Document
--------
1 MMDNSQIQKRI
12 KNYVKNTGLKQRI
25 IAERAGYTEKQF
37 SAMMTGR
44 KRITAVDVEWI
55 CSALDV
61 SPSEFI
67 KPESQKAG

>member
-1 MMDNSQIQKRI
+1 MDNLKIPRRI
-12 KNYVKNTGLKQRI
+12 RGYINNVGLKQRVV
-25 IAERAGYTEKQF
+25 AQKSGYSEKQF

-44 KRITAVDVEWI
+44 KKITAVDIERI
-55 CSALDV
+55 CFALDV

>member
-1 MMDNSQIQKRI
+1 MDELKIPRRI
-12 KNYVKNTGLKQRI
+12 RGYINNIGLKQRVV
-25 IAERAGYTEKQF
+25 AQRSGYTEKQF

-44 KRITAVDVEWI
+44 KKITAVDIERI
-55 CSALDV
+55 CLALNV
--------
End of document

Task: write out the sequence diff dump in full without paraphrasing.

1 MMDNSQIQKRI
12 KNYVKNTGLKQRI
25 IAERAGYTEKQF
37 SAMMTGR
44 KRITAVDVEWI
55 CSALDV
61 SPSEFI
67 KPESQKAG

>member
-1 MMDNSQIQKRI
+1 MDNLKIPRRI
-12 KNYVKNTGLKQRI
+12 RGYINNVGLKQRVV
-25 IAERAGYTEKQF
+25 AQKSGYSEKQF

-44 KRITAVDVEWI
+44 KKITAVDIERI
-55 CSALDV
+55 CFALDV

>member
-1 MMDNSQIQKRI
+1 MDELKIPRRI
-12 KNYVKNTGLKQRI
+12 RGYINNIGLKQRVV
-25 IAERAGYTEKQF
+25 AQRSGYTEKQF

-44 KRITAVDVEWI
+44 KKITAVDIERI
-55 CSALDV
+55 CLALNV